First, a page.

OAKLEY -- The city will amend an ordinance so that it can temporarily ban vandals from parks and other public property.

Oakley council members on Tuesday unanimously agreed to allow the city's director of public works to issue individuals and groups a "stay-away order" of up to 90 days if they deliberately damage city property.

Special counsel Bill Galstan called the step a "completely foreign concept for Oakley," noting the city's efforts to create a welcoming environment.

The action broadens an existing ordinance that permits city employees to remove someone from a park for the rest of the day if he or she is interfering with their jobs or bothering other users.

The stay-away order not only would prohibit those found defacing public property from returning for a prescribed period of time but would require them to reimburse the city for the cost of cleanup or repairs.

And if they ignore the ban, the city also will bill them for the legal expenses it would incur in obtaining a restraining order from the courts.

Those who receive a stay-away order may appeal it to the city attorney.

Galstan noted that the ordinance cannot be used to remove individuals from the council chamber while they are exercising their right to free speech at a public meeting.

The stay-away order is modeled after a similar practice that Bay Area Rapid Transit implemented in May 2013 to protect passengers and employees, empowered by state legislation that had been enacted the previous year.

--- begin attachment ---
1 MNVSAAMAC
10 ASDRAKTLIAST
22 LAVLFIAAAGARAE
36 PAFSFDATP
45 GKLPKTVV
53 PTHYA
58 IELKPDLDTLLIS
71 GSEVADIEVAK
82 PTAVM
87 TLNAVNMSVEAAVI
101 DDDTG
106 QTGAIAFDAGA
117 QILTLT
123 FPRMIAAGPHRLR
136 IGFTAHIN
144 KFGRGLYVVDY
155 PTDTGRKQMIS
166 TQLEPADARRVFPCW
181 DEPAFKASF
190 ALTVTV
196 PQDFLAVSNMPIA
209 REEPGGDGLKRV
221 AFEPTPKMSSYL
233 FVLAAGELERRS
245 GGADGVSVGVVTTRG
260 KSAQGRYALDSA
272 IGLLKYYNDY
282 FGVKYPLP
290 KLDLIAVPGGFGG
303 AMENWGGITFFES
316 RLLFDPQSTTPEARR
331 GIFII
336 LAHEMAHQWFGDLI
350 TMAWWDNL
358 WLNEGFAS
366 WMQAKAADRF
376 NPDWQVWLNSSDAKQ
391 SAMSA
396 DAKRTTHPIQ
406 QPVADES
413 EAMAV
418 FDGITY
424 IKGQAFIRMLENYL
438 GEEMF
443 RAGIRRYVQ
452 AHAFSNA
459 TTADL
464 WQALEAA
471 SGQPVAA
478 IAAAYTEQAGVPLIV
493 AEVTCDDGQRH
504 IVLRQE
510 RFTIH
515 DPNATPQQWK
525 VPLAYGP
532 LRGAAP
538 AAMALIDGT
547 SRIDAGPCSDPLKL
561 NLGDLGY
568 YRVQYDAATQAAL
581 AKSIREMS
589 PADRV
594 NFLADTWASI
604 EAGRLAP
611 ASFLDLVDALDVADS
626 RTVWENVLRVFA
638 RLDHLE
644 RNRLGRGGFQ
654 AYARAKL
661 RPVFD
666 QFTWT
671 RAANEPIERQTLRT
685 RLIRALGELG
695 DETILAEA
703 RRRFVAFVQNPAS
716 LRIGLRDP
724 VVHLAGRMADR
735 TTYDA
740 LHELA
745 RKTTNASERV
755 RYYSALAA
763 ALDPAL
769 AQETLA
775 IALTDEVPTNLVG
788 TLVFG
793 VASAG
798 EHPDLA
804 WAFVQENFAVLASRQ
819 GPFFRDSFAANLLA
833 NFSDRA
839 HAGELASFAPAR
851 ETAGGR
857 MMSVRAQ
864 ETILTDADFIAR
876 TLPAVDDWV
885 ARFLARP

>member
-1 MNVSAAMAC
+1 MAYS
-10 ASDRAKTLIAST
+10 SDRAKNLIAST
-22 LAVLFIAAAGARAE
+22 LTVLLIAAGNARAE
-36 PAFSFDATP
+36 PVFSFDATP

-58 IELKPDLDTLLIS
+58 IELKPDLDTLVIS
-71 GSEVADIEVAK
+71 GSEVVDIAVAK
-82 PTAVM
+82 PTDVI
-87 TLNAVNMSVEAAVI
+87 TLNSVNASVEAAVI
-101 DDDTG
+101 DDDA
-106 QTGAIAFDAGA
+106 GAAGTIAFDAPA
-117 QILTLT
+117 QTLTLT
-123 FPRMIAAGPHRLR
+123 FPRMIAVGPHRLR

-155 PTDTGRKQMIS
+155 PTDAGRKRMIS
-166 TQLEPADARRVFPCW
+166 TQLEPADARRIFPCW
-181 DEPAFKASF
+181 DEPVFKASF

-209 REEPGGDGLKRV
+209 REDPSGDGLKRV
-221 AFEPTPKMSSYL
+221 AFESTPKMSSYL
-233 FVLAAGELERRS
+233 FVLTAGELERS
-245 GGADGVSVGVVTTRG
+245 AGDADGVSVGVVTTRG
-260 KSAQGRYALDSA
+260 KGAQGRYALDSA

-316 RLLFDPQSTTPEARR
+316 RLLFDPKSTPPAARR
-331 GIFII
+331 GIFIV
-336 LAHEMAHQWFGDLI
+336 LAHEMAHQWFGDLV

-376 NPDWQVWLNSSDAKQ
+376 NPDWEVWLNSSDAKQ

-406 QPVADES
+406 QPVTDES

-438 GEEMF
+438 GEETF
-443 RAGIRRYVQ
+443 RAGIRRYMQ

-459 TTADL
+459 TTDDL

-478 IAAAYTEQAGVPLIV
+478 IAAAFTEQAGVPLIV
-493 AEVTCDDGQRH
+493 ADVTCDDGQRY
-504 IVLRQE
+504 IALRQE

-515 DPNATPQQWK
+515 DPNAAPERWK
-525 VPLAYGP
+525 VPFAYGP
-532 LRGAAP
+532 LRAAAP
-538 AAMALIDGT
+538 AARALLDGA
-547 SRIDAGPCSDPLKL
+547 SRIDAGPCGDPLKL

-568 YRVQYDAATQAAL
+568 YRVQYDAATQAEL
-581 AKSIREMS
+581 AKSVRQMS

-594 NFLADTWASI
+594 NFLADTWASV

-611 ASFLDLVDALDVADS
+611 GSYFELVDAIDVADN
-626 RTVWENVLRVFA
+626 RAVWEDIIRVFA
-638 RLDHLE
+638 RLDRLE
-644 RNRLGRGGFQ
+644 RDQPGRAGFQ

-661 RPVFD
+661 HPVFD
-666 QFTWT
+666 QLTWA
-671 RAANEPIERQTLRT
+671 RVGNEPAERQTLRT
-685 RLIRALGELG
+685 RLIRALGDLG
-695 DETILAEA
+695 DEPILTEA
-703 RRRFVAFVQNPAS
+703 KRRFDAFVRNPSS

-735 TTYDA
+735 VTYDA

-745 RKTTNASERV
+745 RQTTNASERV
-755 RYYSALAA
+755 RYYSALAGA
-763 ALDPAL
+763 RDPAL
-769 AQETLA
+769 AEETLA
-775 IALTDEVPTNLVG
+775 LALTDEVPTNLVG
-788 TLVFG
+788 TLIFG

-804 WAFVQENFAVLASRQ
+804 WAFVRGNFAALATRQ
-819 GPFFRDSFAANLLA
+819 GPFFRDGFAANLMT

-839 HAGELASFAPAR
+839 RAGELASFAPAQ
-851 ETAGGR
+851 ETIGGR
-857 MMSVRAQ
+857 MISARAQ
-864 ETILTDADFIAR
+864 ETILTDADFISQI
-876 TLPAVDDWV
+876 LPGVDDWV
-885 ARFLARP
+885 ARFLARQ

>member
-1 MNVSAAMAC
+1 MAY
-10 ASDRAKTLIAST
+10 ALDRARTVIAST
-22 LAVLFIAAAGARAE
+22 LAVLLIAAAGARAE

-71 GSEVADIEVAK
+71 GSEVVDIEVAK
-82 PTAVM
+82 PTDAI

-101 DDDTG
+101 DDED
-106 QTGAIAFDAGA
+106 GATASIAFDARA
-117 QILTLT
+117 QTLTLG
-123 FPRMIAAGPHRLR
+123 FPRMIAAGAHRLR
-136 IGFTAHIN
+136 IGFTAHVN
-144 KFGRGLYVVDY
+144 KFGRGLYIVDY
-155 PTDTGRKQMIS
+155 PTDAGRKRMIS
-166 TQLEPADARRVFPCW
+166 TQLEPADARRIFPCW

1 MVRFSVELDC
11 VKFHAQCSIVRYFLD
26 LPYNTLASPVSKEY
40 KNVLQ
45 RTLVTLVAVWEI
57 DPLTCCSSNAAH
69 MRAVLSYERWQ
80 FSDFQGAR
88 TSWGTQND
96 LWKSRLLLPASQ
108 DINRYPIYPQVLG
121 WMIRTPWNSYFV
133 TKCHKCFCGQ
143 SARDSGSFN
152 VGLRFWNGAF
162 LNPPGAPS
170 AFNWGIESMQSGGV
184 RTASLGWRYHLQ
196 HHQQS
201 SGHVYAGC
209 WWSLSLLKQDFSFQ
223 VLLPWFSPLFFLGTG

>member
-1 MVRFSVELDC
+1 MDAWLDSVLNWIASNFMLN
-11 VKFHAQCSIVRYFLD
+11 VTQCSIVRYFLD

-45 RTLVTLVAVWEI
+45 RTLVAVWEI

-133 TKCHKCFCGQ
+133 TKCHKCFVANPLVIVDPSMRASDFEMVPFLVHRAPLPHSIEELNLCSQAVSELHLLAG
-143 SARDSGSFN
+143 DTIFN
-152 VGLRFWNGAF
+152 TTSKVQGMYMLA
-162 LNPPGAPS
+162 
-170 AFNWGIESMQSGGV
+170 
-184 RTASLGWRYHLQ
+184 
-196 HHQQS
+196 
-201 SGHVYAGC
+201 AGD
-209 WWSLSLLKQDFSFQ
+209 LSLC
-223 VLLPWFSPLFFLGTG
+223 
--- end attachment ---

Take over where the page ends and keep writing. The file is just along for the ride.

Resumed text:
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BART now can ban individuals from its stations for up to a year depending on the frequency and gravity of the offense.

The Oakley City Council took action after a group that provides day care for adults with mental disabilities repeatedly allowed its clients to damage Creekside and Crockett parks, according to Nancy Marquez-Suarez, assistant to the city manager. The vandalism, which occurred multiple times a week over several months, included clients smearing excrement around the public restrooms and destroying sprinkler heads.

Galstan said that when the city confronted those in charge of the group, "The answer (was), 'Well, it's a public park and we have every right to use it.' "

The City Council is scheduled to ratify the amended ordinance at its next meeting on Aug. 12, and it would take effect in September.

Contact Rowena Coetsee at 925-779-7141. Follow her at Twitter.com/RowenaCoetsee.